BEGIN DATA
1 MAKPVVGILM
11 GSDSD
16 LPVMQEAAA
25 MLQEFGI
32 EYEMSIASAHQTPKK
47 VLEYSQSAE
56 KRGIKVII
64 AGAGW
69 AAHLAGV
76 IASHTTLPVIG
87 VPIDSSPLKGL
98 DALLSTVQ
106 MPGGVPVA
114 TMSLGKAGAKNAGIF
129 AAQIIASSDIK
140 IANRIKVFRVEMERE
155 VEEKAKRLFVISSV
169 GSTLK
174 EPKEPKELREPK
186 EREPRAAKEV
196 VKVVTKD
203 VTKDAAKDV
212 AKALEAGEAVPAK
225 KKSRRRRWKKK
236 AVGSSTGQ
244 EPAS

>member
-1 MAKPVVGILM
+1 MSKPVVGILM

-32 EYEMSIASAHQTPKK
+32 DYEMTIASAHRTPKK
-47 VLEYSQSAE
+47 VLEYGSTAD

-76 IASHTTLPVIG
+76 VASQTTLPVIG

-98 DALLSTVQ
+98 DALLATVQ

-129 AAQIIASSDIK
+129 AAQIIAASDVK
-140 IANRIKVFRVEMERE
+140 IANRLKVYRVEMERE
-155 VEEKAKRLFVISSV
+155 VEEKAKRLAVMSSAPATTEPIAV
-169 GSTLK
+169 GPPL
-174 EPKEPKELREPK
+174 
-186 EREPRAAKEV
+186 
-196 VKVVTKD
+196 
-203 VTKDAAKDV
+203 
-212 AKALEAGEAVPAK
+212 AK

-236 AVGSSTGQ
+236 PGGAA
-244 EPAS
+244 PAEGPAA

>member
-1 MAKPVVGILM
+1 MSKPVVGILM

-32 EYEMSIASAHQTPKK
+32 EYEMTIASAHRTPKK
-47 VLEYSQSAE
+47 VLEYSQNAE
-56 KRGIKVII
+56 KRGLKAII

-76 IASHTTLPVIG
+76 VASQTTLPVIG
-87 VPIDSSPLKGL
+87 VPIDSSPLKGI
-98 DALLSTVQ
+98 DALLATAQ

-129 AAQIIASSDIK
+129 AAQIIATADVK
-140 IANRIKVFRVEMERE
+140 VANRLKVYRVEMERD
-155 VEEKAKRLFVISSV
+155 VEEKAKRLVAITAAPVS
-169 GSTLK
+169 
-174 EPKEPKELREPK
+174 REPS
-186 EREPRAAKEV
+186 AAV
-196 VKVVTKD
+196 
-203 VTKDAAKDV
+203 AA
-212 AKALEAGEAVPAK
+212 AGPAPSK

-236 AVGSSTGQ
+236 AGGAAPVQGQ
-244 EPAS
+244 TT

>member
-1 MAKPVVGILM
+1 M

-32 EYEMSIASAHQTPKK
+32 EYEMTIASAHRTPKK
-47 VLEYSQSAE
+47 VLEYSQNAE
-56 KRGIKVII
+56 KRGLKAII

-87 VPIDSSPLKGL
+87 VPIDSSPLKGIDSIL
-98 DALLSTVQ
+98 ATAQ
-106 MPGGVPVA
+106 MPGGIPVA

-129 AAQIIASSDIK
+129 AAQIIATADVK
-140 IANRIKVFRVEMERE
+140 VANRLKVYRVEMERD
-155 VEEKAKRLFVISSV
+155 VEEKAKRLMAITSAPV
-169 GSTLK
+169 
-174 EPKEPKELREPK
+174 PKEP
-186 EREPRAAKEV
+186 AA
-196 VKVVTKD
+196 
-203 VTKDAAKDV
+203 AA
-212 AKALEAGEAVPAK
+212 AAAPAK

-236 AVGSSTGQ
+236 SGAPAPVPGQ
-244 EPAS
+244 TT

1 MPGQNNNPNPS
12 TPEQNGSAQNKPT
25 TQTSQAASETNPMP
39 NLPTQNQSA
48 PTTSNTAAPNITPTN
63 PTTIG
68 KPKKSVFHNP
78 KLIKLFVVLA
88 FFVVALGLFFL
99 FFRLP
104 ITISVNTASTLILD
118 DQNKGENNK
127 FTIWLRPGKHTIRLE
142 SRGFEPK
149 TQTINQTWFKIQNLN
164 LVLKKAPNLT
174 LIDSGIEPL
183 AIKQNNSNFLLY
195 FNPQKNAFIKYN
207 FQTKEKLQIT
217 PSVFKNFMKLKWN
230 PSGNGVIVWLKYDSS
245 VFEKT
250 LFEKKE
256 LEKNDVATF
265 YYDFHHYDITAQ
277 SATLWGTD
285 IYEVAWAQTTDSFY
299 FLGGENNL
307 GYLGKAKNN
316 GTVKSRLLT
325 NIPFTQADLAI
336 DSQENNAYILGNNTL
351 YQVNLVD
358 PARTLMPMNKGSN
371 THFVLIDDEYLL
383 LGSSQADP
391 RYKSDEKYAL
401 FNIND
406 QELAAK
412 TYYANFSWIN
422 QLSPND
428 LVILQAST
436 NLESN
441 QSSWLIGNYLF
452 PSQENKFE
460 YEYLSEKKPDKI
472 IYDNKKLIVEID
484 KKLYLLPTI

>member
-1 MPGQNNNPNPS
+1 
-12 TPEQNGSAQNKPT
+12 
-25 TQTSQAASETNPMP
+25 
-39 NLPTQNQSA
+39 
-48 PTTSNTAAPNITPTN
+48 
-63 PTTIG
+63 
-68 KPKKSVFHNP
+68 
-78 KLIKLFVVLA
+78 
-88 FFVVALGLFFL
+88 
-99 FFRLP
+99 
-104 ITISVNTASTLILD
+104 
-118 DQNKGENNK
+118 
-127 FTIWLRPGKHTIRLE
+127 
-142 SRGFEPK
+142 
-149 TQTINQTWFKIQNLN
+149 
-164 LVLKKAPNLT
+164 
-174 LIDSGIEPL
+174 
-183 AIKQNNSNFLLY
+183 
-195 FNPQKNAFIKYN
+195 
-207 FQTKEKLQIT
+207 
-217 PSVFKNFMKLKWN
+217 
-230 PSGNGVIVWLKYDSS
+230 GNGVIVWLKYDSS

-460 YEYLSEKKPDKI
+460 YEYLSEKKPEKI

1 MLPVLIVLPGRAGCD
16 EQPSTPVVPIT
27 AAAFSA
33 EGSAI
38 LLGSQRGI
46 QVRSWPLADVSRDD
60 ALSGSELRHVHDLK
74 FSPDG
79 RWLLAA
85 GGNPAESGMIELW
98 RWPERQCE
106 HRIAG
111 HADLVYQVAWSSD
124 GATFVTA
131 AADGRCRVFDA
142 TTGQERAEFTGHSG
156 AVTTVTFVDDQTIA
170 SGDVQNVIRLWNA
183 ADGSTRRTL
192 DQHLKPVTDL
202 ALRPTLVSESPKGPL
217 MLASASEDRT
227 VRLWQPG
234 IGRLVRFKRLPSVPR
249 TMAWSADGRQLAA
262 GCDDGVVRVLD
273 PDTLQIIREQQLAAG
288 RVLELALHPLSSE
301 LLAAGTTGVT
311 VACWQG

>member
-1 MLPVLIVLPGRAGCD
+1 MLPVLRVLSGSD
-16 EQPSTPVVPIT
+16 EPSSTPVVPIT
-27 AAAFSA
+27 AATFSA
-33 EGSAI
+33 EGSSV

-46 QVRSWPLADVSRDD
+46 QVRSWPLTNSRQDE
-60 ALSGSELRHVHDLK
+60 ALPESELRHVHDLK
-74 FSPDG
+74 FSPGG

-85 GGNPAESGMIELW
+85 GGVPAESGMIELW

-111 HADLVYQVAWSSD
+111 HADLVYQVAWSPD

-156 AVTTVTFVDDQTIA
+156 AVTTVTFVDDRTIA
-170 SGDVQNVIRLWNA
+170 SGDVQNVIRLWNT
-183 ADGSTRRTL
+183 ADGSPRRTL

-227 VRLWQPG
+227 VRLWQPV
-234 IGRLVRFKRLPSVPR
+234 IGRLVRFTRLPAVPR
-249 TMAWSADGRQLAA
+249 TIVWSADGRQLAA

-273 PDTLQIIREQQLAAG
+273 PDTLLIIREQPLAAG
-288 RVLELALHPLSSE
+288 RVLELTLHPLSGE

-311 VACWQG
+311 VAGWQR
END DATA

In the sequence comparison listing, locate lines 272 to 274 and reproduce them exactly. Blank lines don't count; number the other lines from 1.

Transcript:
+60 ALPESELRHVHDLK
-74 FSPDG
+74 FSPGG